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‘Our ability to respond is getting strangled’: Alaska surpasses 200 COVID hospitalizations

Coronavirus
Coronavirus(WVLT)
Published: Sep. 9, 2021 at 3:01 PM AKDT|Updated: Sep. 9, 2021 at 10:15 PM AKDT
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ANCHORAGE, Alaska (KTUU) - Alaska has surpassed 200 COVID-19 hospitalizations, setting yet another record high since the coronavirus pandemic began in the state.

The state’s hospital data dashboard on Thursday showed that, as of Wednesday, there were 206 people being hospitalized with COVID-19 statewide, the highest number at any one time in the pandemic. COVID-19 hospitalizations have been steadily growing, from about 150 in late August to 197 on Wednesday after they spiked over the Labor Day weekend.

Data from the Alaska Department of Health and Social Services show there are 29 people across the state now on ventilators. The hospital dashboard shows that as of Wednesday, there were seven adult ICU beds left open in Anchorage and 21 still available statewide. About 21% of all people hospitalized in Alaska right now have COVID-19.

Also on Thursday, the state reported 846 new COVID-19 infections, 809 of which are among Alaska residents.

Alaska hospitals have been operating at or near capacity for weeks as increases in COVID-19 cases strains the state’s health care system. Some hospitals, like Central Peninsula Hospital in Soldotna, often operate over capacity. The hospital reported Wednesday that it was at 110% capacity.

This week, Providence Alaska Medical Center joined several other hospitals in restricting its visitation policy due to the ongoing surge in COVID-19 cases.

In a virtual press availability with reporters, Alaska Chief Medical Officer Dr. Anne Zink said that on Thursday, statewide hospital capacity moved into the high alert level, “just given the number of hospitals that have been in divert, have been unable to accept additional patients.”

Zink said that hospital emergency departments remain open for life-sustaining treatment, “but they are very tight.” She urged Alaskans to utilize other health services, such as urgent care, to help relieve pressure on hospitals.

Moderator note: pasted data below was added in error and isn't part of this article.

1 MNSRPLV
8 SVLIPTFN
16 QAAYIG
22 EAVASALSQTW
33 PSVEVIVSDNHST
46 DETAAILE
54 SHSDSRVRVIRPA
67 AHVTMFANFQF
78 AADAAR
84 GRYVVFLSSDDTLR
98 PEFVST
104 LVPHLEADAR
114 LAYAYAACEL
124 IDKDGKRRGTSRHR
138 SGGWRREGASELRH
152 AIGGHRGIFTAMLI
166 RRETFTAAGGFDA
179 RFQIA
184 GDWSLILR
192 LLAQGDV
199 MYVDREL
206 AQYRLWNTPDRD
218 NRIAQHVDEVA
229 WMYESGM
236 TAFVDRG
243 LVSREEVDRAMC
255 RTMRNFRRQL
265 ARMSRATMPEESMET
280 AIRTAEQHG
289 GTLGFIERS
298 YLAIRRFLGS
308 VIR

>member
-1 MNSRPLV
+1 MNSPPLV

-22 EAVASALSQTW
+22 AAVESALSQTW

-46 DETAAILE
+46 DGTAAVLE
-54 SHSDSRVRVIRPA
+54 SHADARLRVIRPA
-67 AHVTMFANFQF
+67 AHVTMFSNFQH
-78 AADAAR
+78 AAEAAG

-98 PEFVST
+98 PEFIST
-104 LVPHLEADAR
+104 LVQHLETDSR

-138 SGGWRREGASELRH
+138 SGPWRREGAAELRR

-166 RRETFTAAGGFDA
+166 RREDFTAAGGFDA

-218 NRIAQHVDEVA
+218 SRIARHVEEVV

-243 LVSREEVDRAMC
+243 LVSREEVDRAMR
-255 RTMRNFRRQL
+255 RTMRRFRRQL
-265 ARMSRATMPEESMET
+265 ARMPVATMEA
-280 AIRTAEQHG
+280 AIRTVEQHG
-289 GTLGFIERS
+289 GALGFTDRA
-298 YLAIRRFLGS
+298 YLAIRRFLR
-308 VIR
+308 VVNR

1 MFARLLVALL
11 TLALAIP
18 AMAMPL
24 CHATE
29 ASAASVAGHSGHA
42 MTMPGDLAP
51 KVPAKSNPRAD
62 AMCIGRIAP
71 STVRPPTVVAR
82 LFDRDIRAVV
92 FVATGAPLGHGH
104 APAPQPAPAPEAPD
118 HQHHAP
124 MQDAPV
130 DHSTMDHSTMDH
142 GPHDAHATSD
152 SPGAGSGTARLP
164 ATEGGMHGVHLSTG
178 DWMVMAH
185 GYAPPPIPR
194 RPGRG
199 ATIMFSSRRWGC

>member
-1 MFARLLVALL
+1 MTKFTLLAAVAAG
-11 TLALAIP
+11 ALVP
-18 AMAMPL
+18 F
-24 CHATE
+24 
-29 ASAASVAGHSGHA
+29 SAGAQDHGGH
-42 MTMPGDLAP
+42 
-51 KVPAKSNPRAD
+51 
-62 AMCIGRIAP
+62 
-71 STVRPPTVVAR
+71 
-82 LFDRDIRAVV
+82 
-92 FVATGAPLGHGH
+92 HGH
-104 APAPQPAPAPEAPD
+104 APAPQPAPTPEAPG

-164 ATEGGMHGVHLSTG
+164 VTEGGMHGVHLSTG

Hospital administrators have been asking for help, both from the public and from state government leaders. They described the desperate situation currently being faced inside hospitals to a House of Representatives committee earlier this month, while Gov. Mike Dunleavy added bills to the current special session, one of which would make permanent changes for licensing of nurses, having Alaska join a multistate nurses coalition.

Dunleavy also announced efforts in August to expedite the process for health care workers to become licensed to work in Alaska.

Others are calling for another disaster declaration, saying those steps don’t go far enough. In a letter to Dunleavy earlier this month, Jared Kosin, the head of the Alaska State Hospitals and Nursing Homes Association, wrote that “Alaska’s health care system is in crisis and we need action now, especially if the surge gets worse over the coming days and weeks.”

On Thursday, Kosin said surpassing 200 COVID-19 hospitalizations represents another point of the pandemic in Alaska, and that it’s becoming increasingly hard for the state’s health care workers to deliver quality care throughout the system. Kosin said one of the hardest things is comparing the present day to Alaska’s last COVID-19 peak in December 2020, when more than 60% of COVID-19 hospitalizations were concentrated in Anchorage facilities.